According to Carolyn, the groups infiltrated by undercover police were “pretty much every social movement that’s existed over the last 50 years that’s had any impact.” They include those protesting about environmental issues, animals rights abuses, employment concerns, and those standing up to racism. There were groups fighting human rights abuses, and people protesting about war and the weapons trade too.
“You don’t have to do very much to end up on a police file, and potentially be labelled a domestic extremist. There are lots of people who don’t even have criminal records and have never been arrested, but the police have got a file on them, because they’ve taken part in demonstrations,” Carolyn says.
When Mark Kennedy was unmasked, it was the first time Carolyn knew for sure that she had been in contact with a spy cop.
Carolyn knew Mark Kennedy, who went by his cover name of Mark Stone for about five years. He was part of a local activist group, and core to the logistics team organising transport. This meant he was right at the heart of operations, often getting much more information than other activists taking part. Carolyn says Mark had relationships with friends of hers during that time.
“It’s a massive betrayal,” she says. “At the time I thought, it’s not me who’s been most betrayed here, it’s the women who loved him, who thought he was their partner, who were going to live with him for the rest of their lives.”
Mark Kennedy was not the only undercover officer that Carolyn came into contact with, and more undercover police came and went, many having sexual relationships with the women they were spying on. Of the names which have been revealed, Carolyn says she has met at least six of the men.
When the women spoke to each other, Carolyn says, they realised there were similarities in the way the men disappeared from their lives. Many would claim to have been having a nervous breakdown, or say they had to leave the country to evade the British police, or to take up a new job. And then they would disappear without a trace, never to be seen again.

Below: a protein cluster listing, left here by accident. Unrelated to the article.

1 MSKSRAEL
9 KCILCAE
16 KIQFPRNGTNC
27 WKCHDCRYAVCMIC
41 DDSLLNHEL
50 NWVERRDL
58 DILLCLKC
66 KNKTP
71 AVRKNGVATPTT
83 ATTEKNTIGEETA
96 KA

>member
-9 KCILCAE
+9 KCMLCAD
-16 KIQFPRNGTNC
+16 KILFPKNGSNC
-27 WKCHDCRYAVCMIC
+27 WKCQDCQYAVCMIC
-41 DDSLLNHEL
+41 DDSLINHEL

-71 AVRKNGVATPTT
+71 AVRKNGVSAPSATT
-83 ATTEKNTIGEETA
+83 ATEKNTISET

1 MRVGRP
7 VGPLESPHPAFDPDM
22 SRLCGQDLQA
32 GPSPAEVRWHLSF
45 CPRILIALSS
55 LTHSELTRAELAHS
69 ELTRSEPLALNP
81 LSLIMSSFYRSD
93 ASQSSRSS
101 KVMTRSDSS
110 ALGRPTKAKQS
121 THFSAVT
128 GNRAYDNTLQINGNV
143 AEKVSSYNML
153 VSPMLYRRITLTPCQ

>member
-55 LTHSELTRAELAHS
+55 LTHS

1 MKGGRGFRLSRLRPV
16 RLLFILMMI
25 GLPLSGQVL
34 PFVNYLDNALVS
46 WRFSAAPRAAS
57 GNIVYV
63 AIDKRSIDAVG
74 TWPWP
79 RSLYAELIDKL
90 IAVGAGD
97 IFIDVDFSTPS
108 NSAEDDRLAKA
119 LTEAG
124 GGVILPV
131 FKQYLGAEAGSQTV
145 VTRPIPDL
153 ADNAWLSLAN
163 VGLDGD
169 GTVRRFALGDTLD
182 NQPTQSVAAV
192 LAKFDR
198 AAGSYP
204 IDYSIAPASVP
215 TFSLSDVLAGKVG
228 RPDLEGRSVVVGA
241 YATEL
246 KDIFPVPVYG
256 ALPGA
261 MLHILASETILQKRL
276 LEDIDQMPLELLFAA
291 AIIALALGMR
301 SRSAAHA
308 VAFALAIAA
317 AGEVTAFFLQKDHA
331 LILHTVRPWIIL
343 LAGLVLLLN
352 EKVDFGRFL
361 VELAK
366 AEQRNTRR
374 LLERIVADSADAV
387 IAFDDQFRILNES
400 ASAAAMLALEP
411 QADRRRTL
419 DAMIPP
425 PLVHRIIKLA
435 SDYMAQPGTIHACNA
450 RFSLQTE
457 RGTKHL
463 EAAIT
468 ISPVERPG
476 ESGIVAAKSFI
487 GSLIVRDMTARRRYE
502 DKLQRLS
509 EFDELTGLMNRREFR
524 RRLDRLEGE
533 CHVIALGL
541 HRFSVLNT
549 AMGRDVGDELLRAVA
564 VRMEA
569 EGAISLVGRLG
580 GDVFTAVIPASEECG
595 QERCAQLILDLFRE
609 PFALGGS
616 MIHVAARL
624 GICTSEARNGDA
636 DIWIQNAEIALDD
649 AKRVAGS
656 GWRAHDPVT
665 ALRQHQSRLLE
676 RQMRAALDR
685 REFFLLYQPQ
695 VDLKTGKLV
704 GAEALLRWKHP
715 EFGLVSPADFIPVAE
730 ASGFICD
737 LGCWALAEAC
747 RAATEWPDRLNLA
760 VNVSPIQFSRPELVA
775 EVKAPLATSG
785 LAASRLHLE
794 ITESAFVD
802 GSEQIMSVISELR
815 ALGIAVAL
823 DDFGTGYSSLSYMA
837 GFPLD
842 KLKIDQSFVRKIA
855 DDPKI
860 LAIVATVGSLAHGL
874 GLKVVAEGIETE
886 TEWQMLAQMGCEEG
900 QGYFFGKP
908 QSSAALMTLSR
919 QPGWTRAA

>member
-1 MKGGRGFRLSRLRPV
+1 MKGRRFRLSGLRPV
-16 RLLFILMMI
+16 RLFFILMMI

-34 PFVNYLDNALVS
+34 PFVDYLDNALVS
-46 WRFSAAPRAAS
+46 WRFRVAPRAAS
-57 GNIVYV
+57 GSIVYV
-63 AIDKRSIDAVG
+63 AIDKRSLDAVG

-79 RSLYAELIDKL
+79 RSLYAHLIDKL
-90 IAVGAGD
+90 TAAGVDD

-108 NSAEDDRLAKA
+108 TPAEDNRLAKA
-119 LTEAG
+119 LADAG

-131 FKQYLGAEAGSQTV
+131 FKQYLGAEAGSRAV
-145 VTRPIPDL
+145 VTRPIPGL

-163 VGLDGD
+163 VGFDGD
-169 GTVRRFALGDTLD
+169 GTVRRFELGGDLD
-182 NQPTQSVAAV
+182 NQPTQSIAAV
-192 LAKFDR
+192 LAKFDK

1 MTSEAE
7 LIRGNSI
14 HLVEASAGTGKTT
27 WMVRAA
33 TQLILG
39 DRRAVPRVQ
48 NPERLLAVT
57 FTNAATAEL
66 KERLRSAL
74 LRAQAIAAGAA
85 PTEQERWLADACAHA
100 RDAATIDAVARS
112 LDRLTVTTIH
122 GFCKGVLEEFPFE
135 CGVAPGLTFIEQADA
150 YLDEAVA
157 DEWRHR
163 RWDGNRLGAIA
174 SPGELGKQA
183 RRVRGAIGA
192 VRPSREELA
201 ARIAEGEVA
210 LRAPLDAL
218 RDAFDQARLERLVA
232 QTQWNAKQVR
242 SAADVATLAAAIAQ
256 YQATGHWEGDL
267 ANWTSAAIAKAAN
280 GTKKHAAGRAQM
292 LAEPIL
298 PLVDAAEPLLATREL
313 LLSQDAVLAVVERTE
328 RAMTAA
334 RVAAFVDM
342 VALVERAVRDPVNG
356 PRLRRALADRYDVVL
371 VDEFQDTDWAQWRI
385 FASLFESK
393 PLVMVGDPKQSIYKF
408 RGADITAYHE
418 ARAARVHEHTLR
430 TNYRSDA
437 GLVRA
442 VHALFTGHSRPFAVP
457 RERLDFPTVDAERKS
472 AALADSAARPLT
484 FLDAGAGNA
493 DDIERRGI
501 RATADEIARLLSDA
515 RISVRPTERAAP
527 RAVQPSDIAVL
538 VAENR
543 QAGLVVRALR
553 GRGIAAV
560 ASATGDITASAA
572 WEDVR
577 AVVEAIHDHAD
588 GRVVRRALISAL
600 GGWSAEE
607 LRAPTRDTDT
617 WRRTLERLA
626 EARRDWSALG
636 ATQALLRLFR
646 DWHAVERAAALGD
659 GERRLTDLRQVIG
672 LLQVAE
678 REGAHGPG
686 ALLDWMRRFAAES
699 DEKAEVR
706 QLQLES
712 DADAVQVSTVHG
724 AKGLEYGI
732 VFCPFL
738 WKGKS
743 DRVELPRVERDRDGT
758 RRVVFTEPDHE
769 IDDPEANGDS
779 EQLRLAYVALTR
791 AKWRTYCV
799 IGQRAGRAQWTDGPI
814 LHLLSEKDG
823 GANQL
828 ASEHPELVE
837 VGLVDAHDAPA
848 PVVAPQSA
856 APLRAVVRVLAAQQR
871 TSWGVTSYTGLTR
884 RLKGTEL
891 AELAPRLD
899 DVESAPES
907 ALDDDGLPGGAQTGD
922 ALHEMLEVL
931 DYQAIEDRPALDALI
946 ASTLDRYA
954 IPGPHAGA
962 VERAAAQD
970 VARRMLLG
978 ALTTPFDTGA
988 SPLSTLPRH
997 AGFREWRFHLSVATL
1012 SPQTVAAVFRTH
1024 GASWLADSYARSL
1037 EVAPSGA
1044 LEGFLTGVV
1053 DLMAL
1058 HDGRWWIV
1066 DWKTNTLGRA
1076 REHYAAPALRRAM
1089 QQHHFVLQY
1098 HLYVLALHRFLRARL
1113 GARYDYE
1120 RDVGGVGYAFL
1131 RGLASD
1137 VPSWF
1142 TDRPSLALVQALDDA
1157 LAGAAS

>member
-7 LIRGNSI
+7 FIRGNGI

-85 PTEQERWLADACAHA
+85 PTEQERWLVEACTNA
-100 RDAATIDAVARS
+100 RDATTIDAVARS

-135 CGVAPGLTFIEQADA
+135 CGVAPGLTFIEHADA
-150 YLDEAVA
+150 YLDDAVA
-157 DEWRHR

Carolyn explains that some friends of hers even feel they have had their years of fertility stolen, because they planned to have children with a man that turned out to be fictitious.
“For some of them, finding this out has put a lot of doubt in their minds about trusting anyone in any relationship ever again.”
All this adds up to what Carolyn describes as the police’s institutional sexism, affecting not only the women deceived by undercover policemen (and Carolyn says they usually were men), but also the wives that knew nothing of the true activities of their spy cop husbands.
While she claims that undercover spying is still happening, the last thing Carolyn wants is for people to be put off campaigning. Instead, she encourages anyone with suspicions about potential spies to look up the Undercover Research Group’s guide, Was My Friend A Spycop?, which gives information about investigating that concern and about emotional support should that turn out to be true.
There is also something to celebrate. In spite of 50 years of police infiltration, activists have stayed strong, and continued to take a stand. For this reason, COPS is organising a 50 Years of Resistance celebration on the weekend of 7th and 8th July 2018 in London, and all are welcome.
For the women (and potentially men) who have suffered these abuses, and who have been deceived into becoming props in undercover identities, this latest campaign will be a way to demand genuine accountability from the State.
The Spy Cops campaign will run from 1st to 18th June 2018 in Lush UK stores and online. Join in the conversation using #spycops. You can sign the petition here.